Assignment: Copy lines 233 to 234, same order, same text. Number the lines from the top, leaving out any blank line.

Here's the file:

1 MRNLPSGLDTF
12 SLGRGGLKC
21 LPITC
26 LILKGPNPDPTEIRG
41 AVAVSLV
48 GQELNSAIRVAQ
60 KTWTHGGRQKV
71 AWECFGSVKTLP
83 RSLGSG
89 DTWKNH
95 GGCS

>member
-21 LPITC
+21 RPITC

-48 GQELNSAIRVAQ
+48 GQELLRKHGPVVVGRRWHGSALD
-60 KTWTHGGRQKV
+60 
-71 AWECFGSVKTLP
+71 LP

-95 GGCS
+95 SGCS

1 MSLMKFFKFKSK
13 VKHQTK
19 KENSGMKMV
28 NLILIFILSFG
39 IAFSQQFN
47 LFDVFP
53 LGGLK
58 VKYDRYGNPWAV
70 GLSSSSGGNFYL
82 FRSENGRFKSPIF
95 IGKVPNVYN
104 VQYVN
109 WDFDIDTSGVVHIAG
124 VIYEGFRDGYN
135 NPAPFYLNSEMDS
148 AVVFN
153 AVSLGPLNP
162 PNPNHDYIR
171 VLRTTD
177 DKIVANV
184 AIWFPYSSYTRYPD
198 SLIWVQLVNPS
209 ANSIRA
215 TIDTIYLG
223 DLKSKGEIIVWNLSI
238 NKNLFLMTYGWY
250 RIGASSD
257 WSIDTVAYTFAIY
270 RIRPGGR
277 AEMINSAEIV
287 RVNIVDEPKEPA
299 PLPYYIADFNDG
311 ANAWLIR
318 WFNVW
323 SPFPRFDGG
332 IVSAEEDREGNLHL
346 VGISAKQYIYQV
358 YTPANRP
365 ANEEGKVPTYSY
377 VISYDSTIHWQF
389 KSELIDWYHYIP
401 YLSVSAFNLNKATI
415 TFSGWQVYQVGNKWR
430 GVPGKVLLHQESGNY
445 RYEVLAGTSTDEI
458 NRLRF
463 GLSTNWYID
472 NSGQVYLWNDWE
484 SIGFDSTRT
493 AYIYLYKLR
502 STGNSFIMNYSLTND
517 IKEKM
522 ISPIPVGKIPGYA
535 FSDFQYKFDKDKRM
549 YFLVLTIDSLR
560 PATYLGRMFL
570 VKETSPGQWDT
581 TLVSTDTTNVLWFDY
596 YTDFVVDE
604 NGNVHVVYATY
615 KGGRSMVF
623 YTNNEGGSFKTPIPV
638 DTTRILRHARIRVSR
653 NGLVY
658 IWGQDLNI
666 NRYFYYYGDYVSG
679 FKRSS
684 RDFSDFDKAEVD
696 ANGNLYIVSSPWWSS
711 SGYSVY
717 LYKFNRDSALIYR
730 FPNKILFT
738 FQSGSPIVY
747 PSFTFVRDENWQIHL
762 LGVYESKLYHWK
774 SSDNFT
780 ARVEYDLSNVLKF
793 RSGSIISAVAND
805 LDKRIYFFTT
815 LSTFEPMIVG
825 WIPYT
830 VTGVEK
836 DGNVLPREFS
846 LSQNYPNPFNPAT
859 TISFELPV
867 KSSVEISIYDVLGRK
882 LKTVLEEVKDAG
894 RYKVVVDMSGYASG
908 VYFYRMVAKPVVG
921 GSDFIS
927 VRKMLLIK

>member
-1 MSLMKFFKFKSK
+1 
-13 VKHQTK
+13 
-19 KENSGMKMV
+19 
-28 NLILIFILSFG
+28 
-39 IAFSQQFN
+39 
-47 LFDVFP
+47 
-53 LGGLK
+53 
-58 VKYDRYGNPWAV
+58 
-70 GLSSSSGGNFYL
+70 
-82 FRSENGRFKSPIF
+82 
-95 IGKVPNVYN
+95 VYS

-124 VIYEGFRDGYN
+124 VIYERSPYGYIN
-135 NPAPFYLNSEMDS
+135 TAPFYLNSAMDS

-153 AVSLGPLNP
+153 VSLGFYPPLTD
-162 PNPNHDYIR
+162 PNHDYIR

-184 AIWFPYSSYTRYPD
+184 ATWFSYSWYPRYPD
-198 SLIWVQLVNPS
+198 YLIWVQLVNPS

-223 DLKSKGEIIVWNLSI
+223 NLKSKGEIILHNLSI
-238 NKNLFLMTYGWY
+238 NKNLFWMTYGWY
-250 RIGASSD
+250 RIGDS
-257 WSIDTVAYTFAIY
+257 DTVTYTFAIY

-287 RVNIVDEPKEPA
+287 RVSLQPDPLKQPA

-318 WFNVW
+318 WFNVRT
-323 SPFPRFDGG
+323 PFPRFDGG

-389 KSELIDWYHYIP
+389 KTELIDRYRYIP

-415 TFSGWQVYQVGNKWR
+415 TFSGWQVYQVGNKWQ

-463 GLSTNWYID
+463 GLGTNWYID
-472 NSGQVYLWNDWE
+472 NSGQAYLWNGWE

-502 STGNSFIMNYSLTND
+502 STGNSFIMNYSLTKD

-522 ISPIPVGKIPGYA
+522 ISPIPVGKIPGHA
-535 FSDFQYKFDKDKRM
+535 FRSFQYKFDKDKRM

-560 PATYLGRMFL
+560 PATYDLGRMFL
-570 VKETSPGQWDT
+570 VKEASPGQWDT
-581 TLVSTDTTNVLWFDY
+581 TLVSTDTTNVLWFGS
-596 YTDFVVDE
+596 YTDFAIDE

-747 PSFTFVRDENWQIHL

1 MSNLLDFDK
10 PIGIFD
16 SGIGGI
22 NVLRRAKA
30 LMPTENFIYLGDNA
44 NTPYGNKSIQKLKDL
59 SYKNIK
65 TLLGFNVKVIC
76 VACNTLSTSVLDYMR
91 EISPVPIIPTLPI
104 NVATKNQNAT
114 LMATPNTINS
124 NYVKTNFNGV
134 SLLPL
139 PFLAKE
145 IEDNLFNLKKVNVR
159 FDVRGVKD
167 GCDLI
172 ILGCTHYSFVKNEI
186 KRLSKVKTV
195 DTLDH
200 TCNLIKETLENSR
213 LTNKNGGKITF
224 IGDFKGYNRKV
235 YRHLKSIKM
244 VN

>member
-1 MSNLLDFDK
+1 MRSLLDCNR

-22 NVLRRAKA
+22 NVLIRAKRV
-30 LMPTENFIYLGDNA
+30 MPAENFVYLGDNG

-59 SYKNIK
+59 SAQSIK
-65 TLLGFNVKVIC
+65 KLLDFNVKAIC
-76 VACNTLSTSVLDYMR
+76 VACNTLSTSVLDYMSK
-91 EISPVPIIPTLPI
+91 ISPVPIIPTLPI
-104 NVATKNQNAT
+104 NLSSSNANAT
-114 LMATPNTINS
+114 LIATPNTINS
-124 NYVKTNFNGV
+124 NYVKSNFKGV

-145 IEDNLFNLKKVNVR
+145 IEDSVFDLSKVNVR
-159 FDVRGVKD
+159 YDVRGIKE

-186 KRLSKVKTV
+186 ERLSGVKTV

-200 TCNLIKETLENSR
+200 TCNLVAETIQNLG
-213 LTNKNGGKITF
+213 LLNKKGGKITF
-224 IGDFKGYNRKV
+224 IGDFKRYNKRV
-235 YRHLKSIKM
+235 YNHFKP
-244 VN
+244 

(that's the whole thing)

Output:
-145 IEDNLFNLKKVNVR
+145 IEDSVFDLSKVNVR